To read about our monitor tests in-depth, \check out Display Testing Explained: How We Test Monitors and TVs. We cover brightness and Contrast testing on page two.
Uncalibrated – Maximum Backlight Level
Our comparison group is all about the big-screen gaming experience. To compare the AG493UCX’s performance, we’ve included the Acer Predator CG437K and X35, Dell’s S3220DGF, ViewSonic’s XG350R-C and Samsung’s CHG90. All support HDR and at least one flavor of Adaptive-Sync with high refresh rates.
The AG493UCX is spec’d at 550 nits, but our sample didn’t quite get there. However, over 525 nits is plenty of output for SDR content in any environment. Our only complaint is that the minimum brightness setting only goes down to 120 nits. This is too bright for a completely dark room, where we’d prefer around 50 nits.
The Agon’s VA panel delivers excellent black levels and ranks fourth in our comparison group, due to the top three panels’ dimmer backlights.
That fourth place finish extends to the contrast test, where the AG493UCX posted a respectable 2,961.4:1 score. You’ll enjoy plenty of image depth and bold color saturation, but for ultimate contrast, which we consider the largest indicator of monitor quality, the CG437K is hard to beat.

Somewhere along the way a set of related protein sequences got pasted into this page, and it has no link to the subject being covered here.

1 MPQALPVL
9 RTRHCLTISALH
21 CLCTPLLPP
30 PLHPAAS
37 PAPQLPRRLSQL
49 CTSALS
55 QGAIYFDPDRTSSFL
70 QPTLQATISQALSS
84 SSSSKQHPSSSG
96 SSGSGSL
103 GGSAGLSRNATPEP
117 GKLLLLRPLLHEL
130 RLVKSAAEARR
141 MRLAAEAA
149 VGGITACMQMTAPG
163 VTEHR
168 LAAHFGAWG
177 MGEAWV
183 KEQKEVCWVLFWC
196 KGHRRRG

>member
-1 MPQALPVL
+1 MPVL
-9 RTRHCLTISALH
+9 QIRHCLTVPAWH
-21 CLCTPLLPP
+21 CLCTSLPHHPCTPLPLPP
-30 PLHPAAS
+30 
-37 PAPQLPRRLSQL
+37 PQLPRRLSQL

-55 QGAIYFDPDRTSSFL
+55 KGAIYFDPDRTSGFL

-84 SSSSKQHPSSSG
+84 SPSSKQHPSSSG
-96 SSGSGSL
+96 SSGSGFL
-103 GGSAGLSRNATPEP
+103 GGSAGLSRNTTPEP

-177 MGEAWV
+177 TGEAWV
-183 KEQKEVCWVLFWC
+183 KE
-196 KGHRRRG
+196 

After Calibration to 200 nits
Despite our calibration (see our recommended settings on page 2) the Agon’s contrast stayed consistent at 2,911.2:1. This is impressive because we had to lower the contrast slider six clicks to resolve all possible highlight detail. AOC has provided well-engineered image controls that work together to optimize the image.
ANSI contrast is only a tad lower at 2,773.2:1. All the monitors in our comparison group exhibit good quality control and careful component selection, particularly in the area of the grid polarizer. This part can make or break an LCD’s intra-image contrast quality, and, in this group, you won’t find a bad choice.
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